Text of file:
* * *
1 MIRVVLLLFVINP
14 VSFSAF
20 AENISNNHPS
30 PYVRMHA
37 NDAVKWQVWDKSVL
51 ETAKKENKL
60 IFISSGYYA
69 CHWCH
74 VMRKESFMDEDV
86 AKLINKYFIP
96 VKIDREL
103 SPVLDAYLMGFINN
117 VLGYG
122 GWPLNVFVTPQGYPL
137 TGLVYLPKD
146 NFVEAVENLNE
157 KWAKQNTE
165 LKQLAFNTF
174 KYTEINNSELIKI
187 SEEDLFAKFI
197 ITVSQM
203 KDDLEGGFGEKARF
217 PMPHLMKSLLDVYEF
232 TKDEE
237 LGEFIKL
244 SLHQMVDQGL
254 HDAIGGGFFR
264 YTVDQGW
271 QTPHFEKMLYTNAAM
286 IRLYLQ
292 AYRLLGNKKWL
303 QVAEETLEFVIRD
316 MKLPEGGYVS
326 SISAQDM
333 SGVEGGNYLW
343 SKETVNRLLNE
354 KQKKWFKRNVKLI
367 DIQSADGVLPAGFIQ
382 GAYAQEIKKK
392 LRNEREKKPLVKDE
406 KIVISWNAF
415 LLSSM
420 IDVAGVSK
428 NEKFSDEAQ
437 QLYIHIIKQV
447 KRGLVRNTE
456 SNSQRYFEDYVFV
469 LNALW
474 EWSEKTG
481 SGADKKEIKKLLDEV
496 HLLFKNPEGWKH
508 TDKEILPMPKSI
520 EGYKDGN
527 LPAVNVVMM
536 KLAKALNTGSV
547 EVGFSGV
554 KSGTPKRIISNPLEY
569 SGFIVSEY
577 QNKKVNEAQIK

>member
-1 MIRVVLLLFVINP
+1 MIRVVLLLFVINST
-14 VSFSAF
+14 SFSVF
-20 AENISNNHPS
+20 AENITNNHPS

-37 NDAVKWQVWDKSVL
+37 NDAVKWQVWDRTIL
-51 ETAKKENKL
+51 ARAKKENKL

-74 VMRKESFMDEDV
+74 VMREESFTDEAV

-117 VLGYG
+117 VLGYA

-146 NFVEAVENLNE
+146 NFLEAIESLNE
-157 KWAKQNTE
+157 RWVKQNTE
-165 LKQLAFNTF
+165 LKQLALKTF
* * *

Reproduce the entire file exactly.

1 MIRVVLLLFVINP
14 VSFSAF
20 AENISNNHPS
30 PYVRMHA
37 NDAVKWQVWDKSVL
51 ETAKKENKL
60 IFISSGYYA
69 CHWCH
74 VMRKESFMDEDV
86 AKLINKYFIP
96 VKIDREL
103 SPVLDAYLMGFINN
117 VLGYG
122 GWPLNVFVTPQGYPL
137 TGLVYLPKD
146 NFVEAVENLNE
157 KWAKQNTE
165 LKQLAFNTF
174 KYTEINNSELIKI
187 SEEDLFAKFI
197 ITVSQM
203 KDDLEGGFGEKARF
217 PMPHLMKSLLDVYEF
232 TKDEE
237 LGEFIKL
244 SLHQMVDQGL
254 HDAIGGGFFR
264 YTVDQGW
271 QTPHFEKMLYTNAAM
286 IRLYLQ
292 AYRLLGNKKWL
303 QVAEETLEFVIRD
316 MKLPEGGYVS
326 SISAQDM
333 SGVEGGNYLW
343 SKETVNRLLNE
354 KQKKWFKRNVKLI
367 DIQSADGVLPAGFIQ
382 GAYAQEIKKK
392 LRNEREKKPLVKDE
406 KIVISWNAF
415 LLSSM
420 IDVAGVSK
428 NEKFSDEAQ
437 QLYIHIIKQV
447 KRGLVRNTE
456 SNSQRYFEDYVFV
469 LNALW
474 EWSEKTG
481 SGADKKEIKKLLDEV
496 HLLFKNPEGWKH
508 TDKEILPMPKSI
520 EGYKDGN
527 LPAVNVVMM
536 KLAKALNTGSV
547 EVGFSGV
554 KSGTPKRIISNPLEY
569 SGFIVSEY
577 QNKKVNEAQIK

>member
-1 MIRVVLLLFVINP
+1 MIRVVLLLFVINST
-14 VSFSAF
+14 SFSVF
-20 AENISNNHPS
+20 AENITNNHPS

-37 NDAVKWQVWDKSVL
+37 NDAVKWQVWDRTIL
-51 ETAKKENKL
+51 ARAKKENKL

-74 VMRKESFMDEDV
+74 VMREESFTDEAV

-117 VLGYG
+117 VLGYA

-146 NFVEAVENLNE
+146 NFLEAIESLNE
-157 KWAKQNTE
+157 RWVKQNTE
-165 LKQLAFNTF
+165 LKQLALKTF